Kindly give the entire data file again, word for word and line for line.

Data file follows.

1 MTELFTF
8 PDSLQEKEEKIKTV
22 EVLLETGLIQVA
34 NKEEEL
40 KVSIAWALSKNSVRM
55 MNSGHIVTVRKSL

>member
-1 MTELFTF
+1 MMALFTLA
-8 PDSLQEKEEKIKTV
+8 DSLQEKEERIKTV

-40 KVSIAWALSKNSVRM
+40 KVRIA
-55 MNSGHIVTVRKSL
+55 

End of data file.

1 MTELFTF
8 PDSLQEKEEKIKTV
22 EVLLETGLIQVA
34 NKEEEL
40 KVSIAWALSKNSVRM
55 MNSGHIVTVRKSL

>member
-1 MTELFTF
+1 MMALFTLA
-8 PDSLQEKEEKIKTV
+8 DSLQEKEERIKTV

-40 KVSIAWALSKNSVRM
+40 KVRIA
-55 MNSGHIVTVRKSL
+55 